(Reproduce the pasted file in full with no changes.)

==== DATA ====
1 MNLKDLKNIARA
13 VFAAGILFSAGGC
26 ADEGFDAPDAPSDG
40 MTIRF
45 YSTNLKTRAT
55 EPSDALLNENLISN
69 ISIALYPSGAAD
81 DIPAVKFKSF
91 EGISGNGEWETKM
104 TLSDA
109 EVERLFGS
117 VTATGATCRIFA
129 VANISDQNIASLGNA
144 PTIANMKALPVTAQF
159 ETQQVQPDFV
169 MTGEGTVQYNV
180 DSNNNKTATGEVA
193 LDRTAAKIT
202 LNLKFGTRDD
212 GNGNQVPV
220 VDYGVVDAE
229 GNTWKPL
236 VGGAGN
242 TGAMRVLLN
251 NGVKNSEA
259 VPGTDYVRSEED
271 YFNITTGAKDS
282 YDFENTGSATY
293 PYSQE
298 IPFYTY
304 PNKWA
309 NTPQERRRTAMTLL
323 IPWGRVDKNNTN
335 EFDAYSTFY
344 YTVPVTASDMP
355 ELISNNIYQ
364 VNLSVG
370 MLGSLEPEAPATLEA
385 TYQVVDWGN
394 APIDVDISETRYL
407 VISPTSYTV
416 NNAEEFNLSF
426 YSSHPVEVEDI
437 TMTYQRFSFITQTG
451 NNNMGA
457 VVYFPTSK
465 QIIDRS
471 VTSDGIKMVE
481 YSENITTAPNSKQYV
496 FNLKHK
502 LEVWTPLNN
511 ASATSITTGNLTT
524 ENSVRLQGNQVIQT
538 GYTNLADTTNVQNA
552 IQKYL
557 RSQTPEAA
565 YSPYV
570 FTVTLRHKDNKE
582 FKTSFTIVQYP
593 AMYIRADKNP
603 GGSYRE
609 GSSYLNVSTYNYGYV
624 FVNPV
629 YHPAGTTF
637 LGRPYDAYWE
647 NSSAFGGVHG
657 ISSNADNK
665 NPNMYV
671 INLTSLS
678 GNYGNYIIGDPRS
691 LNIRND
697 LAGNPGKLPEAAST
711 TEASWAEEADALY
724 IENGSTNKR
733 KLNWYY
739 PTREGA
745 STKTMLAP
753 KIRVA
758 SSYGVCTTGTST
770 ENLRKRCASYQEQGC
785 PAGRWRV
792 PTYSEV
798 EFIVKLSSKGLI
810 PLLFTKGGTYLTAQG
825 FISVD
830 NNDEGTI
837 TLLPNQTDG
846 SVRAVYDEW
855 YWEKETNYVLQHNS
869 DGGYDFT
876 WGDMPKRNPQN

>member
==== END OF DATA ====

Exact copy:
1 MNLKDLKNIARA
13 VFAAGILFSAGGC
26 ADEGFDAPDAPSDG
40 MTIRF
45 YSTNLKTRAT
55 EPSDALLNENLISN
69 ISIALYPSGAAD
81 DIPAVKFKSF
91 EGISGNGEWETKM
104 TLSDA
109 EVERLFGS
117 VTATGATCRIFA
129 VANISDQNIASLGNA
144 PTIANMKALPVTAQF
159 ETQQVQPDFV
169 MTGEGTVQYNV
180 DSNNNKTATGEVA
193 LDRTAAKIT
202 LNLKFGTRDD
212 GNGNQVPV
220 VDYGVVDAE
229 GNTWKPL
236 VGGAGN
242 TGAMRVLLN
251 NGVKNSEA
259 VPGTDYVRSEED
271 YFNITTGAKDS
282 YDFENTGSATY
293 PYSQE
298 IPFYTY
304 PNKWA
309 NTPQERRRTAMTLL
323 IPWGRVDKNNTN
335 EFDAYSTFY
344 YTVPVTASDMP
355 ELISNNIYQ
364 VNLSVG
370 MLGSLEPEAPATLEA
385 TYQVVDWGN
394 APIDVDISETRYL
407 VISPTSYTV
416 NNAEEFNLSF
426 YSSHPVEVEDI
437 TMTYQRFSFITQTG
451 NNNMGA
457 VVYFPTSK
465 QIIDRS
471 VTSDGIKMVE
481 YSENITTAPNSKQYV
496 FNLKHK
502 LEVWTPLNN
511 ASATSITTGNLTT
524 ENSVRLQGNQVIQT
538 GYTNLADTTNVQNA
552 IQKYL
557 RSQTPEAA
565 YSPYV
570 FTVTLRHKDNKE
582 FKTSFTIVQYP
593 AMYIRADKNP
603 GGSYRE
609 GSSYLNVSTYNYGYV
624 FVNPV
629 YHPAGTTF
637 LGRPYDAYWE
647 NSSAFGGVHG
657 ISSNADNK
665 NPNMYV
671 INLTSLS
678 GNYGNYIIGDPRS
691 LNIRND
697 LAGNPGKLPEAAST
711 TEASWAEEADALY
724 IENGSTNKR
733 KLNWYY
739 PTREGA
745 STKTMLAP
753 KIRVA
758 SSYGVCTTGTST
770 ENLRKRCASYQEQGC
785 PAGRWRV
792 PTYSEV
798 EFIVKLSSKGLI
810 PLLFTKGGTYLTAQG
825 FISVD
830 NNDEGTI
837 TLLPNQTDG
846 SVRAVYDEW
855 YWEKETNYVLQHNS
869 DGGYDFT
876 WGDMPKRNPQN

>member